Frequency Change

Frequency Change


The process of changing frequency offers many possibilities for communication failure if the pilot subsequently selects the wrong frequency.

Frequency change occurrences are often of short duration because the pilot realises on checking in that he/she is on the wrong frequency: either the frequency is silent, in which case the pilot returns to the previous frequency, or it is active, in which case the controller directs the pilot to the correct frequency.

Frequency change incidents can have serious consequences if the pilot is unable to re-establish contact quickly. This might occur if the previous frequency is very busy, or if the aircraft is out of range of the previous controlling station.

Frequency change occurrences often happen in areas of high density air traffic, especially during climb and descent, where many frequency changes are required as the aircraft is passed from one agency to another. Since these occasions coincide with periods of high pilot work-load, there is an enhanced likelihood that an error in copying the frequency or in setting it correctly will go undetected.

Frequency change errors are equally common in low-workload situations, perhaps because the pilots are more relaxed, or concentrating on some routine issue. Moreover, it may take longer to detect loss of communication than when working a busy frequency.


Communication breakdown may result in:

  • Loss of situation awareness;
  • Inability to respond to further clearance or to emergency instructions, e.g. avoiding action.


At present, good radio discipline is the best defence against loss of communication following frequency change.

Typical Scenarios

  • Controller assigns incorrect frequency;
  • Pilot mis-hears frequency assignment (perhaps due to radio interference);
  • Pilot hears frequency correctly but makes an error when setting it;
  • Pilot sets frequency correctly but fails to select radio;
  • Pilot mis-sets volume or squelch control;
  • Pilot anticipates next frequency (expectation of clearance) and selects it on the panel, but ATC assigns another frequency;
  • Pilot accepts frequency assignment intended for another aircraft (due to call-sing similarity).

Contributory Factors


  • Operators
    • Ensure that flight crews, cabin crews and ground engineers are aware of the loss of communications issue through publicity.
    • Ensure that SOPs for copying, setting and cross-checking frequency changes, and for loss of communication are sound, and that they are followed by all pilots.
    • Install radio anti-blocking devices if appropriate.
    • To aid returning to the previous frequency if communications are lost, leave the previous frequency on the pre-select until a new frequency is allocated.
  • Establish policy for the wearing of headsets which requires their use by both pilots at all times on piston/turboprop and short haul jet flights - say up to 2 hours - and clearly establishes the circumstances on which they are not required to be worn, if any.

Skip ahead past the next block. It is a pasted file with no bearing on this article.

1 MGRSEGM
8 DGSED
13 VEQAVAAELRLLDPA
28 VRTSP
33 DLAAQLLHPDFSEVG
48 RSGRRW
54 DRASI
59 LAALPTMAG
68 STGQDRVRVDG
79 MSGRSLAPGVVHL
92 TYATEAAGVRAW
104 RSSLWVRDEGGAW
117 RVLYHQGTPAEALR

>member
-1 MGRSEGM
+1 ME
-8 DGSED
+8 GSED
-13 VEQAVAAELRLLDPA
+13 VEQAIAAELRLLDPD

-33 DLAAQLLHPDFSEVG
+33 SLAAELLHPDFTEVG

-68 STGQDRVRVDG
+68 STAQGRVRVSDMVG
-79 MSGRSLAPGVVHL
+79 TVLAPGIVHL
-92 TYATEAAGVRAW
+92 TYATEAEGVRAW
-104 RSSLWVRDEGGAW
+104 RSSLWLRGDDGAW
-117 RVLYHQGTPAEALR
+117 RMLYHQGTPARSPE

• Pilots
    • Do not switch immediately to the next sector frequency following read back of controller’s instruction. Ensure confirmation of your read back is received.
    • Always follow standard procedures for copying, setting and cross-checking RTF frequencies. As soon as a loss of communication is suspected, check radio equipment settings and audio panel settings and carry out a radio check.
    • If any part of a message for you is garbled or unclear, request confirmation or clarification.
    • Always use headsets during times of high RTF loading. Always wear a headset when members of the flight crew are involved in other tasks and may not be monitoring the RTF.
    • If the squelch control is adjusted to reduce the effect of interference, take care to ensure that transmissions from ATC or other aircraft are not cut out.
    • Always report any radio interference experienced whether or not it affected safe operation.
    • Make use of other aircraft to relay messages when operating at extreme range or when poor propagation is suspected.
    • If Prolonged loss of communication is suspected, select 121.5 MHz and listen out for any transmission from intercepting aircraft.
  • Controllers
    • Do not pass RTF frequency changes as part of a multi-part clearance.
    • Do not delay passing any vital instruction until after a frequency change (e.g. heading or level change to avoid confliction).
    • Pay close attention to read-back of RTF frequency changes and correct any error.
    • On observing or being informed of radio interference, arrange for transfer of affected aircraft to another RTF frequency.
    • Report any radio interference to the appropriate national authorities.
    • If loss of communication is suspected, attempt to contact the aircraft by other means, including relay through other aircraft, through the previous operating agency/RTF frequency and through the operator, who may be able to contact the aircraft by other means, e.g. Selective Calling System (SELCAL) or Aircraft Communications, Addressing and Reporting System.
    • If attempts to restore two-way communications with the aircraft are unsuccessful, inform the appropriate military authorities. Keep the military authorities informed of action taken by the ATS unit as well as any further action intended.
    • When contact is not quickly established, do not delay precautionary clearance to conflicting aircraft on frequency on the assumption that contact will soon be established.
    • Use of CPDLC greatly reduces the chance of a frequency change errors.

Related Articles

Further Reading

HindSight Articles:

AGC Safety Letters:

EUROCONTROL Action Plan for Air-Ground Communications Safety:



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